Good software is never complete. There are always new features to add, support tickets to address, and more code to write. If a software solution is good, it’ll likely outlive the tenure of most of the developers on the project. A successful project must plan on people rotating on and off the project. To accommodate developers rolling off, a team must put processes in place to foster continuous knowledge transfer. Removing knowledge silos allows for smooth transitions and long-term project success. Here are a few practices my team has put in place to support continuous knowledge transfer.
Pairing with another developer while writing code is a natural way to transfer knowledge between developers. When developers pair, both learn how the other looks at problems, and how to realize solutions to those problems in code. Team practices and domain terminology through a pair’s communications ensure that the knowledge of the codebase is properly spread across the team.
Reviewing code should be an exercise of knowledge transfer. A reviewer should not just be looking for missing test cases or potential bugs. Pull requests provide an opportunity for another developer to learn about a section of the codebase they may not be as familiar with. A team should make sure every developer is involved in the review process to maximize the surface area of exposure for developers.
Developer Show ’n Tell
A team should get together regularly to show off some of the work they’ve done over the past few weeks. On my team, we’ve established a weekly “Show ’n Tell” session. In these sessions, developers will take turns showing off either new tooling they’ve built, foundational work that they’ve started for a new feature epic, or just something they’ve found cool. This time provides not only a time for feedback on ideas from a larger group but also a shared awareness of new areas for the whole team. I recommend doing this on a sprint-by-sprint basis. That keeps the amount of information small and consistently digestible over the lifetime of a project.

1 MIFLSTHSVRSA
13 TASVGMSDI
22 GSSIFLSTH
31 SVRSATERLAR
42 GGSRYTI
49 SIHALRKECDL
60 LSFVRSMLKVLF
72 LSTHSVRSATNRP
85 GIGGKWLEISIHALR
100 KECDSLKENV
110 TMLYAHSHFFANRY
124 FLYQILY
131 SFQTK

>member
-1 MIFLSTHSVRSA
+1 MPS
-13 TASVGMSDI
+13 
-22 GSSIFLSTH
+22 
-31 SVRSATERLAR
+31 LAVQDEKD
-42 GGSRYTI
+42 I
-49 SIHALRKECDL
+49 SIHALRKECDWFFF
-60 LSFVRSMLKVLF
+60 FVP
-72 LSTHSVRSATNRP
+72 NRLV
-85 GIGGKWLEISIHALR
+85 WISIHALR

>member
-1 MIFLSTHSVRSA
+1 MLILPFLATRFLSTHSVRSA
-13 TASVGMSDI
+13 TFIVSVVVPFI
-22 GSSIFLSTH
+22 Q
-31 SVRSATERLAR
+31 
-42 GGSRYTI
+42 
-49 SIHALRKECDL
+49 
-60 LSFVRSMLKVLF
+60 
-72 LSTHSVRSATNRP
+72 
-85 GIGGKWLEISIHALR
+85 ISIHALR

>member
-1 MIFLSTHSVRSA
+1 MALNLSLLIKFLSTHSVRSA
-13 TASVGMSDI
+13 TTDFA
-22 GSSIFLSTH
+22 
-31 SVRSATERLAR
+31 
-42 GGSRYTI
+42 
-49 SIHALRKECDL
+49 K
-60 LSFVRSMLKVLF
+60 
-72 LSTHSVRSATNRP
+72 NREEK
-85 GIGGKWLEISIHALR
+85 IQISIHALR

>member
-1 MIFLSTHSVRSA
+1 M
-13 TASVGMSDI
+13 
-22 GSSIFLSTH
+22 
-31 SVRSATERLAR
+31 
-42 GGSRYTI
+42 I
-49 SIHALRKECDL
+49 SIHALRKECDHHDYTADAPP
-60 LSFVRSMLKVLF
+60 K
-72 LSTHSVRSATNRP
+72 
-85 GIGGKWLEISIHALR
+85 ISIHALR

Utilizing Artifacts Other Than Code
Code is not the only thing that developers should be regularly creating. Artifacts such as written documentation, diagrams, or RFCs allow the team to clearly communicate and broadly share higher-level decisions. But it’s not enough just to create the artifacts and reference them when someone else ramps into the project. These artifacts need to be integrated into the everyday development process. Documentation should be referred to when creating requirements for stories. The team should consult architectural diagrams when discussing potential changes. These artifacts can contain a wealth of information, and keeping them top of mind for the whole team allows for this knowledge to freely transfer to the whole team.
Of course, there are always more ways to transfer knowledge on a team. These are a few successful practices that have stood out on my team. But what’s important is keeping knowledge transfer a priority for a development team. How that knowledge transfer works in practice for another team might look very different. What is important is that a team should break down knowledge silos, act transparently, and solve problems together as a team, not just individually.